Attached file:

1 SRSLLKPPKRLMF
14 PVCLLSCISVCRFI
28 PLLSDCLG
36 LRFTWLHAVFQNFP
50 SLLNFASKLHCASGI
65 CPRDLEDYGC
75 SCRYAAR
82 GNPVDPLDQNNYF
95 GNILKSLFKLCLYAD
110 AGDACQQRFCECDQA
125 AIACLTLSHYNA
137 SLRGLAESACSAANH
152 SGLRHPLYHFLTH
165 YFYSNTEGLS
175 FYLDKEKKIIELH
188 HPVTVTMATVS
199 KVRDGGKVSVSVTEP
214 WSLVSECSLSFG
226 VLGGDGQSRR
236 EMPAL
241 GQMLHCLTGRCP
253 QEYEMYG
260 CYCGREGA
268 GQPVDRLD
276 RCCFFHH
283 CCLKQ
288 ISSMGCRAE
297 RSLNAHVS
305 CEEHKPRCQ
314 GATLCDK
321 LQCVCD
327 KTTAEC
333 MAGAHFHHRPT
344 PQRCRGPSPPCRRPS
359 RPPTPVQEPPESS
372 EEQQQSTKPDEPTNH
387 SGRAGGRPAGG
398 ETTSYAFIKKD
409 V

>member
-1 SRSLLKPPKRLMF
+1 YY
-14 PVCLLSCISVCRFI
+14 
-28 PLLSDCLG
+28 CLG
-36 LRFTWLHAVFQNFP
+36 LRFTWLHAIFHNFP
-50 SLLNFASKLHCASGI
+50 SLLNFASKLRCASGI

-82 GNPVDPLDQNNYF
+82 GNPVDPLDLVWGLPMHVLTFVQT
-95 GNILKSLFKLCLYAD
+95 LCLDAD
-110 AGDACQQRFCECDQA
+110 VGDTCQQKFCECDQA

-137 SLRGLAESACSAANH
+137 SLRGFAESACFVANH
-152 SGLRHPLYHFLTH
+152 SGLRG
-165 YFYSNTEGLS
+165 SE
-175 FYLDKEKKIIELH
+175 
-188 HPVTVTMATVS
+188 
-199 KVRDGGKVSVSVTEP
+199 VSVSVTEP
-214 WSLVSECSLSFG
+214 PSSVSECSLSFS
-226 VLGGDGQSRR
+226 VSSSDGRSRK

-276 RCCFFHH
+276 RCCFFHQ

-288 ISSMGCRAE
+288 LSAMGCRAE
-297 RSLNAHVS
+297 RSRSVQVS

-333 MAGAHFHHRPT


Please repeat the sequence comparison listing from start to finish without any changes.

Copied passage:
1 SRSLLKPPKRLMF
14 PVCLLSCISVCRFI
28 PLLSDCLG
36 LRFTWLHAVFQNFP
50 SLLNFASKLHCASGI
65 CPRDLEDYGC
75 SCRYAAR
82 GNPVDPLDQNNYF
95 GNILKSLFKLCLYAD
110 AGDACQQRFCECDQA
125 AIACLTLSHYNA
137 SLRGLAESACSAANH
152 SGLRHPLYHFLTH
165 YFYSNTEGLS
175 FYLDKEKKIIELH
188 HPVTVTMATVS
199 KVRDGGKVSVSVTEP
214 WSLVSECSLSFG
226 VLGGDGQSRR
236 EMPAL
241 GQMLHCLTGRCP
253 QEYEMYG
260 CYCGREGA
268 GQPVDRLD
276 RCCFFHH
283 CCLKQ
288 ISSMGCRAE
297 RSLNAHVS
305 CEEHKPRCQ
314 GATLCDK
321 LQCVCD
327 KTTAEC
333 MAGAHFHHRPT
344 PQRCRGPSPPCRRPS
359 RPPTPVQEPPESS
372 EEQQQSTKPDEPTNH
387 SGRAGGRPAGG
398 ETTSYAFIKKD
409 V

>member
-1 SRSLLKPPKRLMF
+1 YY
-14 PVCLLSCISVCRFI
+14 
-28 PLLSDCLG
+28 CLG
-36 LRFTWLHAVFQNFP
+36 LRFTWLHAIFHNFP
-50 SLLNFASKLHCASGI
+50 SLLNFASKLRCASGI

-82 GNPVDPLDQNNYF
+82 GNPVDPLDLVWGLPMHVLTFVQT
-95 GNILKSLFKLCLYAD
+95 LCLDAD
-110 AGDACQQRFCECDQA
+110 VGDTCQQKFCECDQA

-137 SLRGLAESACSAANH
+137 SLRGFAESACFVANH
-152 SGLRHPLYHFLTH
+152 SGLRG
-165 YFYSNTEGLS
+165 SE
-175 FYLDKEKKIIELH
+175 
-188 HPVTVTMATVS
+188 
-199 KVRDGGKVSVSVTEP
+199 VSVSVTEP
-214 WSLVSECSLSFG
+214 PSSVSECSLSFS
-226 VLGGDGQSRR
+226 VSSSDGRSRK

-276 RCCFFHH
+276 RCCFFHQ

-288 ISSMGCRAE
+288 LSAMGCRAE
-297 RSLNAHVS
+297 RSRSVQVS

-333 MAGAHFHHRPT